'By the term capitalism, or the capitalist system, or, as we prefer, the capitalist civilization, we mean the particular stage in the development of industry and legal institutions in which the bulk of the workers find themselves divorced from the ownership of the instruments of production, in such a way as to pass into the position of wage-earners, whose subsistence, security, and personal freedom seem dependent on the will of a relatively small proportion of the nation: namely, those who own, and through their legal ownership control, the organization of the land, the machinery, and the labor-force of the community, and do so with the object of making for themselves individual and private gains.' This is a defective definition. Not only is it possible, under capitalism, to have widespread distribution of ownership of the instruments of production among the workers, but, as we shall show presently, the capitalistic civilization of today is making, and should continue to make, progress toward that end. It is another defect in the definition, however, that concerns us at this point. Rarely are wage-earners as a body dependent on the will of employers. Employers, as a rule, are not only willing but eager to pay wages. Workers as a whole are dependent on nobody's will, but on the capacity of the enterprises for which they work to continue to operate at a profit.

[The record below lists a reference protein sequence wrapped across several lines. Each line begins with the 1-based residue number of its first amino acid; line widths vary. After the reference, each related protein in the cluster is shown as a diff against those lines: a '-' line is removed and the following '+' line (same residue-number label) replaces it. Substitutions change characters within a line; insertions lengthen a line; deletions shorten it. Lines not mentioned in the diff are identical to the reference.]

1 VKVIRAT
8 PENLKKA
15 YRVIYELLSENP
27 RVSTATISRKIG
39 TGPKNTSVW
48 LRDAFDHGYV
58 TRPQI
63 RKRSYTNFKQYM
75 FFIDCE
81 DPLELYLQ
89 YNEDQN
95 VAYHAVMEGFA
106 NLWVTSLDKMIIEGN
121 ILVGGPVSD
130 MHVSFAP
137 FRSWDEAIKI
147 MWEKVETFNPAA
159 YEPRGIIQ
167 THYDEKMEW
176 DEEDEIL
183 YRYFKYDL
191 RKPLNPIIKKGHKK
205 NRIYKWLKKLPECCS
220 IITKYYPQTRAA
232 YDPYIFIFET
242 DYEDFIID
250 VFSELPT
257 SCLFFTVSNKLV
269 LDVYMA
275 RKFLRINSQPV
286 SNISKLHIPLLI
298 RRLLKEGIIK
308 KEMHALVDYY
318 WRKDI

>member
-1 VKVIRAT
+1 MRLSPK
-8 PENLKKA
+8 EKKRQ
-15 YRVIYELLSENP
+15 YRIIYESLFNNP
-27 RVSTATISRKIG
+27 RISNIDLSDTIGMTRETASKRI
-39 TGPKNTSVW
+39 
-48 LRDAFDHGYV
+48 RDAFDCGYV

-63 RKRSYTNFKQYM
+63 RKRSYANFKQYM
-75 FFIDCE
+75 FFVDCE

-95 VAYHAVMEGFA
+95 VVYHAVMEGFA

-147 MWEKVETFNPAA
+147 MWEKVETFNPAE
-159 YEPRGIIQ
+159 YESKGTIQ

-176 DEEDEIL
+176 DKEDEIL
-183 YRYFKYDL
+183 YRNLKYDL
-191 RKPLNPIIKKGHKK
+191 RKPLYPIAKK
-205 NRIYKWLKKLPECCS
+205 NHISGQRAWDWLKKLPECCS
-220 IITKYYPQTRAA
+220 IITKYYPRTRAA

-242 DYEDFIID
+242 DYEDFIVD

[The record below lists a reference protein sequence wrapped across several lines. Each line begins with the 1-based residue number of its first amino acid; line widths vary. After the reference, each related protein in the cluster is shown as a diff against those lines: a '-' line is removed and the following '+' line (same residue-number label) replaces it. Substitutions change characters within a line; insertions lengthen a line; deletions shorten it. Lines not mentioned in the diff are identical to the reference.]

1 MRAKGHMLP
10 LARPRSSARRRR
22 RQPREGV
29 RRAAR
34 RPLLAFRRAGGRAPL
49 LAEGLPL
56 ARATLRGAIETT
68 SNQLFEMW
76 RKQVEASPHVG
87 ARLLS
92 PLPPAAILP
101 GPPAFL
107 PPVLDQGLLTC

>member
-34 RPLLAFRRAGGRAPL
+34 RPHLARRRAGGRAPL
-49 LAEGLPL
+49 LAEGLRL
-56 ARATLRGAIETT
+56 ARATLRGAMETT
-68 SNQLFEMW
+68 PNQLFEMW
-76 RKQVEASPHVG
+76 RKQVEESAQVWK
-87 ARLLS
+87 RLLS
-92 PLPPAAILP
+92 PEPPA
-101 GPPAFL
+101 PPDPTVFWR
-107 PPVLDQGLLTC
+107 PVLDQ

The General Electric Company, for example, out of every dollar of income, pays out as wages about forty-one cents, and as cash dividends only about five cents. Now, it is the forty-one cents that makes the five cents possible; but, none the less, it is the five cents that makes the forty-one cents continuously possible. In the year 1914, the company paid about thirty-seven million dollars as wages; in the year 1920, it paid nearly one hundred and twenty-eight million dollars.